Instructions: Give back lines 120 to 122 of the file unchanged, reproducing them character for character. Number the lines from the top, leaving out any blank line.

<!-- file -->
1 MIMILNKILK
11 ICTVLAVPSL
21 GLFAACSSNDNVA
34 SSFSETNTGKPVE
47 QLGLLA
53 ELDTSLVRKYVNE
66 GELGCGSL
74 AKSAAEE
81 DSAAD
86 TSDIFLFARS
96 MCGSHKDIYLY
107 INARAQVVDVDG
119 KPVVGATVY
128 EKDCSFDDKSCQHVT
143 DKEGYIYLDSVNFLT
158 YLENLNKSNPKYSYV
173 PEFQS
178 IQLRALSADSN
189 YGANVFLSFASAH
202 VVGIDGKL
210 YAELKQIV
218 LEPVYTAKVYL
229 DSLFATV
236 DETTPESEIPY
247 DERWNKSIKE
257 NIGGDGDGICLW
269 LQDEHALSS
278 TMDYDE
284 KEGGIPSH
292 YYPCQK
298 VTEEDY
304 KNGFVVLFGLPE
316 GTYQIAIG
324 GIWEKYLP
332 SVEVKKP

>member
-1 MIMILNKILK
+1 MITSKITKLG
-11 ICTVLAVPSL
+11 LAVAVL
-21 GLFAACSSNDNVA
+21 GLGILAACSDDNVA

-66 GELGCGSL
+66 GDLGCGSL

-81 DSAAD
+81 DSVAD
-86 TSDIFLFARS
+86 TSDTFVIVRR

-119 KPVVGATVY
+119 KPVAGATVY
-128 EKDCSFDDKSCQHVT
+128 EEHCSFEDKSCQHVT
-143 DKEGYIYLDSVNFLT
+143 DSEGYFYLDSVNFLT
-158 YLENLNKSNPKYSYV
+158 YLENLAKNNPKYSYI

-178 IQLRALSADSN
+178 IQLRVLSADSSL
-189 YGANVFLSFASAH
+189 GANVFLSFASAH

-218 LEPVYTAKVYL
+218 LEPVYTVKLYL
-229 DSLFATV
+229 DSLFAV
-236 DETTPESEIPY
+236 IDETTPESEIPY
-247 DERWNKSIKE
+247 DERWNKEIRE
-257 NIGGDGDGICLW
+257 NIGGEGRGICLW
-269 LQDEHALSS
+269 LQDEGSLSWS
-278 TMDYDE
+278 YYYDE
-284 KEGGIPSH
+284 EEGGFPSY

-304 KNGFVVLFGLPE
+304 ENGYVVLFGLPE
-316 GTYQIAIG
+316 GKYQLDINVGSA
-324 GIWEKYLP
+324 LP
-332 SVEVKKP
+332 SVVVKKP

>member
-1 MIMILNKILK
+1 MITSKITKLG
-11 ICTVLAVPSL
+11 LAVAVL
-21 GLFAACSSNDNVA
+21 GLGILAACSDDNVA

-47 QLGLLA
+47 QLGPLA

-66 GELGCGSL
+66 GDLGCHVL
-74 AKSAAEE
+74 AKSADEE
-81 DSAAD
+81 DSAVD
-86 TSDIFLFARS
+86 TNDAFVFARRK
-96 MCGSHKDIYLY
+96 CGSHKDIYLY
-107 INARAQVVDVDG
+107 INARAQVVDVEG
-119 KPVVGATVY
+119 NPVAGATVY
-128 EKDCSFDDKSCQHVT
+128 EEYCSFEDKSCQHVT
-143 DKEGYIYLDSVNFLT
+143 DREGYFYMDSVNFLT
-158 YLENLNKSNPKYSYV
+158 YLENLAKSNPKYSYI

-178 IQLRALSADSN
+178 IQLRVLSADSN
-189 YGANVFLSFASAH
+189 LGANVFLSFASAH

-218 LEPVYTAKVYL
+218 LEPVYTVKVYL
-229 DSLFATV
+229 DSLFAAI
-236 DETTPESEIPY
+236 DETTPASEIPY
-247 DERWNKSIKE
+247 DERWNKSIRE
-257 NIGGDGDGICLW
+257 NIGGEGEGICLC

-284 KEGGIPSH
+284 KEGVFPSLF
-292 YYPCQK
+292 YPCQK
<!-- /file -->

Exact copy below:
-229 DSLFATV
+229 DSLFAAI
-236 DETTPESEIPY